Though hotel stays up, Visit Baton Rouge seeking line of credit just in case

    With a projected sharp decrease in the hotel occupancy tax that supports its budget, Visit Baton Rouge is preparing to seek a $2 million line of credit from a private lender in the event that it runs into financial trouble later this year or next.

    An item will be introduced for future consideration at today’s Metro Council meeting that would enable the agency to pursue the line of credit and, more importantly, guarantee the funds in the event VBR would draw them down and then default.

    If the council ultimately approves the agreement, VBR will also have to seek permission from the state bond commission, which must sign off any time a public entity borrows money, before it can go to the bank.

    The measure that will be introduced to the council this afternoon comes one day after the VBR board met and trimmed its 2020 budget for the second time this year.

    Revenues, originally projected in January to approach $5.5 million, have been revised downward to $2.5 million. Expenses, meanwhile, have been trimmed by nearly $1.8 million.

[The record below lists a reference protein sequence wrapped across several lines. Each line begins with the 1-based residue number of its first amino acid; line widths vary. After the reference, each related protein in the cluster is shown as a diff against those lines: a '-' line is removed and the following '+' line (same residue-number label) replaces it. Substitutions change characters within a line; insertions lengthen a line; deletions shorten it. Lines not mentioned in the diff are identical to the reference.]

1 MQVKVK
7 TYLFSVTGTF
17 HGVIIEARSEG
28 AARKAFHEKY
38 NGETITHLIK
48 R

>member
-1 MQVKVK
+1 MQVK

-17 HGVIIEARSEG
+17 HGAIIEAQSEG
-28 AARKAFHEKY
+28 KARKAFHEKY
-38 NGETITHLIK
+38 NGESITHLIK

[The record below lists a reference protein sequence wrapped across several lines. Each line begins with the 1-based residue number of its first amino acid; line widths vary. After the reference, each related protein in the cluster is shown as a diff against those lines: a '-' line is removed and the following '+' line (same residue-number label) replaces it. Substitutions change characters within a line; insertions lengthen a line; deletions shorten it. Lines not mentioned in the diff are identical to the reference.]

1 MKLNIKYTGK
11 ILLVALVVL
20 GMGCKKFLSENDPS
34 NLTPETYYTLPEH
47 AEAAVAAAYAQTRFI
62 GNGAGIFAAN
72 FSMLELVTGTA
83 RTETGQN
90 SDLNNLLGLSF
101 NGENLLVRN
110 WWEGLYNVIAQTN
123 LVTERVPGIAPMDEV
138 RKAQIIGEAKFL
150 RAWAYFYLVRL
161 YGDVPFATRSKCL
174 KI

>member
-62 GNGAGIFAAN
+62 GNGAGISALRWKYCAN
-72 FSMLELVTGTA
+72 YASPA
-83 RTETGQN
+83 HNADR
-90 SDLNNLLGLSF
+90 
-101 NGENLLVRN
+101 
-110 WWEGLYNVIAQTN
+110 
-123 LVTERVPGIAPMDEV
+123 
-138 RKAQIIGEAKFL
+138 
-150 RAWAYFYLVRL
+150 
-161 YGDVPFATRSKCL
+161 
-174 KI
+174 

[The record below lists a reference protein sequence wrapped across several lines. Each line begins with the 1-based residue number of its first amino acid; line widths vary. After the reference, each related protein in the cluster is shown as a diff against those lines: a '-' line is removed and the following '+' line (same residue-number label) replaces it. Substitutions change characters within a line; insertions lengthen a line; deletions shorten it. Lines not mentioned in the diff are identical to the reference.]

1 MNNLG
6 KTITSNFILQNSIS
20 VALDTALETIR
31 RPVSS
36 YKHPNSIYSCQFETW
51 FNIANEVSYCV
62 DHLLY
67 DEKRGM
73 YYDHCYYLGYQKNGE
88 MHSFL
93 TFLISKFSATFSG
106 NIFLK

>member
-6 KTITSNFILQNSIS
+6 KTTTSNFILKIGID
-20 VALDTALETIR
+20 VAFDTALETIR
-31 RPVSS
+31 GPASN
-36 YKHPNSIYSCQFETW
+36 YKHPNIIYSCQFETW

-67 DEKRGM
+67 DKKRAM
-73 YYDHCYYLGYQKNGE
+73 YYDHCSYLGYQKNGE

VBR President and CEO Paul Arrigo says most of the savings have come from cuts to administration and marketing, as well as to incentives that would have been spent on convention groups that are no longer planning gatherings for 2020. Part-time positions to work conventions and information centers have also been eliminated for now.

    Arrigo says he hopes the agency will not have to draw down the line of credit but he wants to have it in place in the event it becomes necessary. For now, he says a contingency fund is in place and can be used to make up for shortfalls.

    VBR is supported almost entirely by a 2 cent occupancy tax on local hotel rooms. The market has recovered somewhat since the early days of the pandemic, when occupancy was in the single digits on average.

    More recently, occupancy has reached near full capacity after evacuees and workers flocked to the area in the wake of Hurricane Laura. But while the unexpected boon has been good for the hospitality market in general, many of the rooms—Arrigo cannot say how many just yet—are tax exempt, which means VBR won’t realize the benefit of them.

    “Any rooms for employees paid directly by the federal or state government or the Red Cross are tax-exempt,” he says. “Contract workers are not exempt. But a lot of the people in our hotels are FEMA and government workers. It’s great they’re here but it’s not generating tax dollars.”

    Hurricane evacuees, whose room tabs are being paid by FEMA, also are exempt from the tax.